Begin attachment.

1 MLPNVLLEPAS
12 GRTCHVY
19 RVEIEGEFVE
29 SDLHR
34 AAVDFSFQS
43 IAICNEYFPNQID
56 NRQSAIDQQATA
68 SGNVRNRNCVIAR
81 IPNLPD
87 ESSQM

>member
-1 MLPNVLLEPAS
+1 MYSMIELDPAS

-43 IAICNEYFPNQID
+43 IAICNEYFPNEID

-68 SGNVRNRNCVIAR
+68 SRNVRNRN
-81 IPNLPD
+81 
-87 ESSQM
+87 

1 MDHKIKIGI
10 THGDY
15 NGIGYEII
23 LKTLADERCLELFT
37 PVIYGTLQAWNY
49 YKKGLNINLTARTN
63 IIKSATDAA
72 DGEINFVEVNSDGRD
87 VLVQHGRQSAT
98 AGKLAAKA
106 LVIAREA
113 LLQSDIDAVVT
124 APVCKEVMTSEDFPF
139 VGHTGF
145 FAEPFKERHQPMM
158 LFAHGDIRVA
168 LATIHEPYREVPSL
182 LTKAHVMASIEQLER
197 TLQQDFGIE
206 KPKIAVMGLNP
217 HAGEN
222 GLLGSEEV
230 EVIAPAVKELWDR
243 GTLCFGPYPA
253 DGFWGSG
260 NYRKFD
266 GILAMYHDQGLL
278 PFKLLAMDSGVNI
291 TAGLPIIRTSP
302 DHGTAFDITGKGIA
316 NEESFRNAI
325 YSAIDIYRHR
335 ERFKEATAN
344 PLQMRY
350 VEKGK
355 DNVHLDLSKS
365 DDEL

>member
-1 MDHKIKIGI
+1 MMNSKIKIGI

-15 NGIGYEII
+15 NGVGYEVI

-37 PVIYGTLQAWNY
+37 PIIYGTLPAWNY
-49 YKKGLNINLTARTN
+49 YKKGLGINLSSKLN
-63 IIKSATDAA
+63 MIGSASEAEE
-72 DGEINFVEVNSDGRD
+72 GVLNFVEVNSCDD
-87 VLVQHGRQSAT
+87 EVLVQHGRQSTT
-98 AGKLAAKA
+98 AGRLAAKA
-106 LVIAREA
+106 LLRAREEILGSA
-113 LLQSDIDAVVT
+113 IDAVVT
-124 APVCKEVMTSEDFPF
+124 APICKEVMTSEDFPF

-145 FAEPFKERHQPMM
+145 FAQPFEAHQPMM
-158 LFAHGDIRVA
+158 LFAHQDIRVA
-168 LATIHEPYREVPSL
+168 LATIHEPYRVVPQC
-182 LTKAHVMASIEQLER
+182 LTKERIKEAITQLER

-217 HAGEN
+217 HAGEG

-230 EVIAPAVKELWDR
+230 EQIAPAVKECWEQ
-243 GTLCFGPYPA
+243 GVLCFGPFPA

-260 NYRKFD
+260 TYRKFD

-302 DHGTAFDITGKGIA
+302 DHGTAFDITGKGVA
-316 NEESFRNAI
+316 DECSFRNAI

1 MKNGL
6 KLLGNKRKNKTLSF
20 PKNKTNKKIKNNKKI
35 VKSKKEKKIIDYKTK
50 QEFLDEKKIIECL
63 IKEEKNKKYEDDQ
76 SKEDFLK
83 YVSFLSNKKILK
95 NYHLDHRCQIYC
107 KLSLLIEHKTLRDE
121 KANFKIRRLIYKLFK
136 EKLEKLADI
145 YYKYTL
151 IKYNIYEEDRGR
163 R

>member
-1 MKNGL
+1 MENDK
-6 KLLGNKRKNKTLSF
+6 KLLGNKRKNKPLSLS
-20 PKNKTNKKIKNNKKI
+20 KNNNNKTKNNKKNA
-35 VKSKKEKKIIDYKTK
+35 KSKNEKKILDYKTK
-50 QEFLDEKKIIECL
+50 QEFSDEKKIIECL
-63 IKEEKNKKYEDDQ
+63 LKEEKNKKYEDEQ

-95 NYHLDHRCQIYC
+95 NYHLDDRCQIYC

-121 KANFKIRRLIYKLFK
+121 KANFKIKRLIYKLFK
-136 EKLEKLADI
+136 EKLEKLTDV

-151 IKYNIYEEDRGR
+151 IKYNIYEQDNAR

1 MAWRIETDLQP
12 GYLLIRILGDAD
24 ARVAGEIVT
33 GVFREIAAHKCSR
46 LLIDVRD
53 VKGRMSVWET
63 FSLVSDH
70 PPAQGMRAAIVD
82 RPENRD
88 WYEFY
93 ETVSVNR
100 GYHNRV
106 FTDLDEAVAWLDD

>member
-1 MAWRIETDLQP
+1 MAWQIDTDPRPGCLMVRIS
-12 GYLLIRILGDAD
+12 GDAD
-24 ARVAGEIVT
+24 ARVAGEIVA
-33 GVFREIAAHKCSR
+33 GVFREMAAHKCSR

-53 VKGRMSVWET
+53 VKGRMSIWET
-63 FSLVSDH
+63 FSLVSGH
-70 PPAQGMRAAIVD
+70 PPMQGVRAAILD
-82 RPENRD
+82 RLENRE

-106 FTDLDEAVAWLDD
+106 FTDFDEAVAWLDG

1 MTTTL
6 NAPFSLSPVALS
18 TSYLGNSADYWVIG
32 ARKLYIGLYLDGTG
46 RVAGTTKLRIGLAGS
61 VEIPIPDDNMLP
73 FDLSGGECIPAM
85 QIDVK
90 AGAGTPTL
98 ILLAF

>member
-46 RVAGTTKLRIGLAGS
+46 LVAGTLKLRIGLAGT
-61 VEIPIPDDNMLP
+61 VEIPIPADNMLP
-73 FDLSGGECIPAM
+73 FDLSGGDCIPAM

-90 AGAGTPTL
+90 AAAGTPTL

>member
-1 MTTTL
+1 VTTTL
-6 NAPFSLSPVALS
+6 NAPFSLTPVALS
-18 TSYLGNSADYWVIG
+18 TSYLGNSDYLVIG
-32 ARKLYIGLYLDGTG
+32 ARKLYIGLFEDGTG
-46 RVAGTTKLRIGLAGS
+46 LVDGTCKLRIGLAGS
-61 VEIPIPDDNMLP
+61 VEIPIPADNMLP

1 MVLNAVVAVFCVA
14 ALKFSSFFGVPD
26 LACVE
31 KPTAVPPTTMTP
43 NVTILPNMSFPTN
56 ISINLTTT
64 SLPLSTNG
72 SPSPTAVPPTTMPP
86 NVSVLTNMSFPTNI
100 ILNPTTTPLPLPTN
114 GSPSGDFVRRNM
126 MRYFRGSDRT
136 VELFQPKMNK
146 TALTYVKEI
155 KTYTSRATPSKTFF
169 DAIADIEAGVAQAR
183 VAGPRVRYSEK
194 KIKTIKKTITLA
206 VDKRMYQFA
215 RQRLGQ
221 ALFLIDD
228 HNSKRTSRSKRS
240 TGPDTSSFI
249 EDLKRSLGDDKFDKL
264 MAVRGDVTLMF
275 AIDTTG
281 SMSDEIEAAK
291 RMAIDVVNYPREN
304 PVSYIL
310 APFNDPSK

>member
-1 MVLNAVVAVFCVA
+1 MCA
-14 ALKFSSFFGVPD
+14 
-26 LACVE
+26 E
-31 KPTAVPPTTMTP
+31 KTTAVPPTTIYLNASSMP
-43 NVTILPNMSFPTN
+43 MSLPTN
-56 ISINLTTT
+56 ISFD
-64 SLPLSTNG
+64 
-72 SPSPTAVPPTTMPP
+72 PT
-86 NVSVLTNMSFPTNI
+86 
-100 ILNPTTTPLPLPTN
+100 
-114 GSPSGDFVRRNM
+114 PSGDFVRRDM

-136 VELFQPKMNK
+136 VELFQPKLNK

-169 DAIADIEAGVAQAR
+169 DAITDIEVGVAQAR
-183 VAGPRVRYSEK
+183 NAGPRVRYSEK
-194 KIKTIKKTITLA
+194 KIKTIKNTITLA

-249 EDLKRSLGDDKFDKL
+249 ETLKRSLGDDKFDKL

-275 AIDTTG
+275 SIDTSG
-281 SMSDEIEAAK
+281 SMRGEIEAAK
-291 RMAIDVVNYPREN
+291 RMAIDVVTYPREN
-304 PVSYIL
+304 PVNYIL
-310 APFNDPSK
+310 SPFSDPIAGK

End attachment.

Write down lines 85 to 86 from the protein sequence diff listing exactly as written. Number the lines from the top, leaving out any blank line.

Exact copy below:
+158 LFAHQDIRVA
-168 LATIHEPYREVPSL